JONATHAN SEEKS NASS NOD TO BORROW $4.4bn

President Goodluck Jona-than is seeking the approval of the National Assembly to take $4.427 billion external loan to finance “critical infrastructure” in the country.
And in a renewed effort to address the epileptic power supply in the country, President Jonathan has approved the construction of a new national supergrid to complement the aging 330/132kv transmission infrastructure in the country.

Meanwhile, President Jonathan will on August 26, 2010 present a new roadmap for the reformation of the country’s power sector to the private sector.
In a letter to Senate President David Mark and read on the floor of the Senate, President Jonathan sought for $4.4 billion external loan, explaining that the National Assembly had earlier given its nod for the Federal Government to obtain an initial sum of $1,854.71 million from International Development Association (IDA), being component of the negotiated projects.

The borrowing plan, he said, was “segmented for purposes of comprehension into three broad categories namely: projects that had been negotiated and those that were being appraised as well as the pipeline projects/programmes”.
Jonathan said: “The sum total for the negotiated projects stood at $1,854.71 billion and that of the appraised projects was $1.073.2 million while $2,415 billion represented the sum of the pipeline projects. The three categories of projects come to a total of $5.242 billion.

“In consideration of the 2010 budget in conjunction with the aforementioned borrowing plan, the National Assembly graciously appro-ved only the International Development Association component of the negotiated projects in the sum of $915 million out of $1,854.71, leaving a balance of $939.71 for negotiated projects, $1,073.2 million for appraised projects and $2,415 billion for pipeline projects. The entire balance now remaining for National Assembly’s approval is $4,427.91.”

The President noted that the approval of the outstanding 2010 external borrowing plan would enable the administration to fast track “the provision of critical infrastructure, which the country is in dire need of to jump-start the engine of economic growth and improve the living standards of the citizens”.
He said further: “It is pertinent to add that the proposed loans are highly concessionary credit facilities, which the country needs to access in order to develop our infrastructure and create employment opportunities.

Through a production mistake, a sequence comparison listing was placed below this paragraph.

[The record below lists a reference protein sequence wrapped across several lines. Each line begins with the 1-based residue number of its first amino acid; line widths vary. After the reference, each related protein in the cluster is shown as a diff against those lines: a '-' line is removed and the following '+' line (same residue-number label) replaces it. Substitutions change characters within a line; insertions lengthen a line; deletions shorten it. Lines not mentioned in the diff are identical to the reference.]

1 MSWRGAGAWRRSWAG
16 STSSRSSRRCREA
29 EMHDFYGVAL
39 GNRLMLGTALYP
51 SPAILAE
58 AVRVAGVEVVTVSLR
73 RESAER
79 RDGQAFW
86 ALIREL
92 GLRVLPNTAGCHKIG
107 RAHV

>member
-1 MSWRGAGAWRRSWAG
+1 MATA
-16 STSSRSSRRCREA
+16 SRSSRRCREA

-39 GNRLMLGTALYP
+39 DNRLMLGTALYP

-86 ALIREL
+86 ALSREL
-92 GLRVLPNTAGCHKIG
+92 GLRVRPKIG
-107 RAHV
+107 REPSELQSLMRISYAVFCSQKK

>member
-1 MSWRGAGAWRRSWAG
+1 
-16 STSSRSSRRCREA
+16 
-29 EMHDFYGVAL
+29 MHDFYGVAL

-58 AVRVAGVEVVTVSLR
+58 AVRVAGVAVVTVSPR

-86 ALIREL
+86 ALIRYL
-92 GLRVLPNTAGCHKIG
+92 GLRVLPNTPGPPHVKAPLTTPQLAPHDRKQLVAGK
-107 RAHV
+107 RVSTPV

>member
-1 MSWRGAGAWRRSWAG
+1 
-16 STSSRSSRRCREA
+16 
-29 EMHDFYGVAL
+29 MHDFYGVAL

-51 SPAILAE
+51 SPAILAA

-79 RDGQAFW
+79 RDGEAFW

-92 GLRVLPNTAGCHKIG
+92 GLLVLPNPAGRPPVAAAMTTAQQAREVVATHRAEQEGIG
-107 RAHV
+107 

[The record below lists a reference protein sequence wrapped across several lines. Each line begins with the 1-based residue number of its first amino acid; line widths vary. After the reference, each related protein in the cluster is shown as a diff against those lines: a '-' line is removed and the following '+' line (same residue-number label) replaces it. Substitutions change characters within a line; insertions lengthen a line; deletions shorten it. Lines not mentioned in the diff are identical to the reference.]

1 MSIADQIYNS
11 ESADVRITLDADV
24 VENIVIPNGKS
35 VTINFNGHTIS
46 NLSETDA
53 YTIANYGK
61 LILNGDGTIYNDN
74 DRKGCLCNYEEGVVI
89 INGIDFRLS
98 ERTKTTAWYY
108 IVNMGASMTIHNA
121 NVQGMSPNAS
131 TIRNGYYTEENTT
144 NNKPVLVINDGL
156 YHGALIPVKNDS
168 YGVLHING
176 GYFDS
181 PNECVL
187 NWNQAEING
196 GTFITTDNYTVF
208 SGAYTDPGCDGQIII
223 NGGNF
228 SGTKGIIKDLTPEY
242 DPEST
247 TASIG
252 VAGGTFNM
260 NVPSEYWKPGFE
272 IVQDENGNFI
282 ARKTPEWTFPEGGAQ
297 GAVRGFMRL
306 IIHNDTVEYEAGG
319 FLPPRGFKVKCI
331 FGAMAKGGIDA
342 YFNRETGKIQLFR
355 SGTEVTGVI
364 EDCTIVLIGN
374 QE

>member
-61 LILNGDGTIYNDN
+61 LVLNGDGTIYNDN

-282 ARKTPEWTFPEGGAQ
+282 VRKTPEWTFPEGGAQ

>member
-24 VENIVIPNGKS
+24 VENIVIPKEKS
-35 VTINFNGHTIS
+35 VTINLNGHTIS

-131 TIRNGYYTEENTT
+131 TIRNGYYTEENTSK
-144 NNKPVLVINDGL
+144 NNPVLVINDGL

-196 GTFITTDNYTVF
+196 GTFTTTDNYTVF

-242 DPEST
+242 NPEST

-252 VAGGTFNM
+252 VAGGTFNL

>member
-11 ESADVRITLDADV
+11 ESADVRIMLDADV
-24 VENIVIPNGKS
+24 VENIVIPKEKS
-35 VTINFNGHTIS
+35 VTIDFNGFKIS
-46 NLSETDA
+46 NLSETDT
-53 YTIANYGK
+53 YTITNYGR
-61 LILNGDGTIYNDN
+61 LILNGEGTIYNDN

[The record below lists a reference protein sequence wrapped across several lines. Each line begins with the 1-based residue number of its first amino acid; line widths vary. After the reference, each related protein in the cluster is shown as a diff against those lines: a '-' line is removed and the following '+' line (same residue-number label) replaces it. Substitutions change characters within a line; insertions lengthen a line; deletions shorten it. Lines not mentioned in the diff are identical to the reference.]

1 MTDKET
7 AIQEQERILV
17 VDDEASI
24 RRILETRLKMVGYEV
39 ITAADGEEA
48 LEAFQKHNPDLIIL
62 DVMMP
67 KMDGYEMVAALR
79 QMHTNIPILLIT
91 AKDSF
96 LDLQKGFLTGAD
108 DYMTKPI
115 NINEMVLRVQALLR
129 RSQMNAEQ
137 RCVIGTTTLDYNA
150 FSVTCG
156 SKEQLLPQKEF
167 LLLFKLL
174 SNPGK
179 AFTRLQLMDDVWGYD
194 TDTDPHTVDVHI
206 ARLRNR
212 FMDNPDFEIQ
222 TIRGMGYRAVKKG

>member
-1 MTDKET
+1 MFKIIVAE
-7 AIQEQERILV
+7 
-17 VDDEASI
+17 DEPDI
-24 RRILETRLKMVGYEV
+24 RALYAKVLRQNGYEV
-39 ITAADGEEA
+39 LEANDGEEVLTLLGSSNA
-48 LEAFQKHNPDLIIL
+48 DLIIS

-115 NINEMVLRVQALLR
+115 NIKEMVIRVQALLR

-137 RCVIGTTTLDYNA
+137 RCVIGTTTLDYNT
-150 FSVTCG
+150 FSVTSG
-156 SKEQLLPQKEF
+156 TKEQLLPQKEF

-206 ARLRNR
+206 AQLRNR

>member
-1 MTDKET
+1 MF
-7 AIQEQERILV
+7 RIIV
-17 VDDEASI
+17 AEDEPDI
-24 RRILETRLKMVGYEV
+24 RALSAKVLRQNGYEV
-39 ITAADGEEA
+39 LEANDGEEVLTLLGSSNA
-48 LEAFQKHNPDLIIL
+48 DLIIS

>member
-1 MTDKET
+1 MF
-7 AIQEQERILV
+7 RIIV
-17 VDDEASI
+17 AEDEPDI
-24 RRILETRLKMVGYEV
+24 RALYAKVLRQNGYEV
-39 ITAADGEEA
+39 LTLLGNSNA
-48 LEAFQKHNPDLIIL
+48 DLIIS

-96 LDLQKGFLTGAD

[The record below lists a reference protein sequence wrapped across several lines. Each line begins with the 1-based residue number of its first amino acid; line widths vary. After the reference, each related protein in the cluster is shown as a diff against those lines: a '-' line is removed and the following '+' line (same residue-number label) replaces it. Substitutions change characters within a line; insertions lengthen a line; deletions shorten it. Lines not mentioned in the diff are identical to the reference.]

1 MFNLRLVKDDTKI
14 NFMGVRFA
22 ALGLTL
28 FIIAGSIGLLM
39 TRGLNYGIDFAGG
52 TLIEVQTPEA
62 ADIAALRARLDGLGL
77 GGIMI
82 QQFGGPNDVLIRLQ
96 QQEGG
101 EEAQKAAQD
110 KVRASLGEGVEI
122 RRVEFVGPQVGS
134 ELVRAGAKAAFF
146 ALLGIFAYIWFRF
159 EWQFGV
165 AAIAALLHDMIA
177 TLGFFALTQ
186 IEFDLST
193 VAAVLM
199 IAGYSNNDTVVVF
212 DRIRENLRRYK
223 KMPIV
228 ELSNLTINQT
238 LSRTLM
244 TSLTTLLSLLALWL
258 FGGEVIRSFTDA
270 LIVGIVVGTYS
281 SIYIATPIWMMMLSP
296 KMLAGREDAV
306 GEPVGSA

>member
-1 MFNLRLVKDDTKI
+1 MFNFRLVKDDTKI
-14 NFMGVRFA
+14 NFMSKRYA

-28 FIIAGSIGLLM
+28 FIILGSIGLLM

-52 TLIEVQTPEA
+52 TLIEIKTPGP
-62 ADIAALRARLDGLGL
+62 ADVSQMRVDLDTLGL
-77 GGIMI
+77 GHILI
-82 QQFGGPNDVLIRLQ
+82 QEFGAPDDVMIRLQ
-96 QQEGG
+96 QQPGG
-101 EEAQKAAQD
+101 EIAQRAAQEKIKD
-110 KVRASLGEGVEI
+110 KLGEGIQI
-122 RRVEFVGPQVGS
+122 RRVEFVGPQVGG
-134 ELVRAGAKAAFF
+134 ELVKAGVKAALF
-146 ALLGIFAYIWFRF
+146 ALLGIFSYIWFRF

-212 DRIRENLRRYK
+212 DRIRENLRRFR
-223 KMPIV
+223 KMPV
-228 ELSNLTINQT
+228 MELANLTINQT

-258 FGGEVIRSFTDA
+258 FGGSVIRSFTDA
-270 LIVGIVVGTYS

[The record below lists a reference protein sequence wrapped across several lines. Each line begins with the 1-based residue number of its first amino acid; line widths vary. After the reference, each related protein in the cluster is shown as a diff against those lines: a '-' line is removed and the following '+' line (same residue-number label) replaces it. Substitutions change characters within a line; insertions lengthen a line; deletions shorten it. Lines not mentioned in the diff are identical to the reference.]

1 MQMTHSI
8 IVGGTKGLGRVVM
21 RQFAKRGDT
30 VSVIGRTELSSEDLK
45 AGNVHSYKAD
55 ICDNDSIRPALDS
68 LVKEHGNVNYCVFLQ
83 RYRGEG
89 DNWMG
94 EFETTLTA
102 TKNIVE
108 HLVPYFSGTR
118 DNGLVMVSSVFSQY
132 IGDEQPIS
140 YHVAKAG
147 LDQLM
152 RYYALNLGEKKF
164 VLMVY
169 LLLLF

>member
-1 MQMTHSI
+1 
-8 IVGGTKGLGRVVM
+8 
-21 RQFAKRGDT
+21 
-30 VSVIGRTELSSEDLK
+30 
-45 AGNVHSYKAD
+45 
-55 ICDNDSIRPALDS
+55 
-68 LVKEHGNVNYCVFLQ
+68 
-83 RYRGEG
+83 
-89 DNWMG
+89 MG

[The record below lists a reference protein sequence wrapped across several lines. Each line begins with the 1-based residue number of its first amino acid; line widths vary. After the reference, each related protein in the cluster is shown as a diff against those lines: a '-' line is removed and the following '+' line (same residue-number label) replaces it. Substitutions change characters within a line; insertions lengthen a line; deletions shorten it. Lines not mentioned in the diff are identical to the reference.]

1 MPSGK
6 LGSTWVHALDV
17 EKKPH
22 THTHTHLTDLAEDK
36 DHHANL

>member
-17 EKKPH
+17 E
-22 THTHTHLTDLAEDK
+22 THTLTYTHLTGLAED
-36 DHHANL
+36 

“I have directed the honourable minister of finance to effectively monitor the various projects to ensure that the funds are judiciously utilized and that there is value for money.
“In furtherance of my directive, the ministry held a country portfolio review with the participation of all donor agencies, the 36 states and FCT in Abuja from 8th – 9th July 2010 and has also begun the implementation of the borrowing guidelines as agreed with the National Assembly.

“Considering the huge infrastructure deficit currently being experienced in the country and the enormous financial resources required to fill the gap coupled with the budgetary provisions without resources to external borrowings, I implore the Senate to reconsider the 2010 Borrowing plan with a view to approving the entire package to enable us engage in the negotiations and completion of the requirements for accessing the funds.”

Special Adviser to the President on Media and Publicity Ima Niboro said the new 700 KV supergrid, which will be completed in four years at a projected cost of $3.5 billion, will transmit power across vast distances that are beyond the capacity of the existing 330/132KV grid.
According to Niboro in a statement last night, the President, who granted the approval at the weekly meeting of the Presidential Action Committee (PAC) on Power which he chairs, also directed that the project be funded as a federal asset with additional financing from private investors and international finance and development agencies.

“The supergrid, which will run along the same route as the existing 330/132KV grid will also address Nigeria ’s future energy challenges including transition to more sustainable energy sources, reduction of power loss per transmitted megawatt and improving power voltage profiles across the country,” he said.
As the country grapples with inadequate power supply, experts said with the existing generation and Federal Government’s projections, there is bound to be supply shortfall, which will persist if modern transmission infrastructure that is commensurate with the projected growth is not put in place.

According to these experts, despite the increasing demand for electricity, the country has continued to rely on the 330/132kv introduced in the early 1960’s, leading to decreasing transmission capacity and power loss.
Niboro said the main advantage of the 700 KV supergrid over the existing 330/132 KV grid was that it would significantly reduce the huge amount of power currently lost in transmission.

“Without the supergrid, the quantum of power lost in transmission will continue to increase as more power progressively becomes available for evacuation from new and rehabilitated generating stations. Periodic systemic failures will also become more frequent,” he said.
The Presidential Task Force on Power (PTFP) had projected that Nigeria’s available generation capacity would rise to 6,939 megawatts by April next year and 14,019megawatts by December 2013.

Meanwhile, the President will on Thursday, August 26, 2010 in Lagos present a new roadmap for the reformation of Nigeria ’s power sector to the country’s private sector.
Niboro said President Jonathan would seize the opportunity of the event to acquaint members of the private sector with fresh investment opportunities inherent in the power sector reform programme and invite greater private sector support for the programme.

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